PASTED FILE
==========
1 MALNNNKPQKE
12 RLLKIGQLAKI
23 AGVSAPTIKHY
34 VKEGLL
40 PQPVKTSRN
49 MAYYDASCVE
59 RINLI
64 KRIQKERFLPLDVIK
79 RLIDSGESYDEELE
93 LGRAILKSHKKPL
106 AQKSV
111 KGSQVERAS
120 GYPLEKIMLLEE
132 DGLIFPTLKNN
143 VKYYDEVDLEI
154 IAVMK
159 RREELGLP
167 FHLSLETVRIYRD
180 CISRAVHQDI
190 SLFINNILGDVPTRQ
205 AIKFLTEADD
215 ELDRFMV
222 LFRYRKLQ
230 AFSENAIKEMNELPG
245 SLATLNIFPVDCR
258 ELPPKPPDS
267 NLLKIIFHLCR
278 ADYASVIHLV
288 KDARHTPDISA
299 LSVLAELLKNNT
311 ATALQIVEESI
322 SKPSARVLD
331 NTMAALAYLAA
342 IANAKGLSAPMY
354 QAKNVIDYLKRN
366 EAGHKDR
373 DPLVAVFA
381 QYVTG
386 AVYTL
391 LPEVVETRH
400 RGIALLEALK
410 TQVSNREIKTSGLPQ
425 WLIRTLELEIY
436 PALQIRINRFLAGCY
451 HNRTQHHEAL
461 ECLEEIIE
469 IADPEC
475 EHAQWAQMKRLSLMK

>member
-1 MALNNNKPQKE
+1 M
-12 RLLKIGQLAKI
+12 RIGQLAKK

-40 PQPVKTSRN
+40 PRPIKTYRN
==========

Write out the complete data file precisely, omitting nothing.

1 MALNNNKPQKE
12 RLLKIGQLAKI
23 AGVSAPTIKHY
34 VKEGLL
40 PQPVKTSRN
49 MAYYDASCVE
59 RINLI
64 KRIQKERFLPLDVIK
79 RLIDSGESYDEELE
93 LGRAILKSHKKPL
106 AQKSV
111 KGSQVERAS
120 GYPLEKIMLLEE
132 DGLIFPTLKNN
143 VKYYDEVDLEI
154 IAVMK
159 RREELGLP
167 FHLSLETVRIYRD
180 CISRAVHQDI
190 SLFINNILGDVPTRQ
205 AIKFLTEADD
215 ELDRFMV
222 LFRYRKLQ
230 AFSENAIKEMNELPG
245 SLATLNIFPVDCR
258 ELPPKPPDS
267 NLLKIIFHLCR
278 ADYASVIHLV
288 KDARHTPDISA
299 LSVLAELLKNNT
311 ATALQIVEESI
322 SKPSARVLD
331 NTMAALAYLAA
342 IANAKGLSAPMY
354 QAKNVIDYLKRN
366 EAGHKDR
373 DPLVAVFA
381 QYVTG
386 AVYTL
391 LPEVVETRH
400 RGIALLEALK
410 TQVSNREIKTSGLPQ
425 WLIRTLELEIY
436 PALQIRINRFLAGCY
451 HNRTQHHEAL
461 ECLEEIIE
469 IADPEC
475 EHAQWAQMKRLSLMK

>member
-1 MALNNNKPQKE
+1 M
-12 RLLKIGQLAKI
+12 RIGQLAKK

-40 PQPVKTSRN
+40 PRPIKTYRN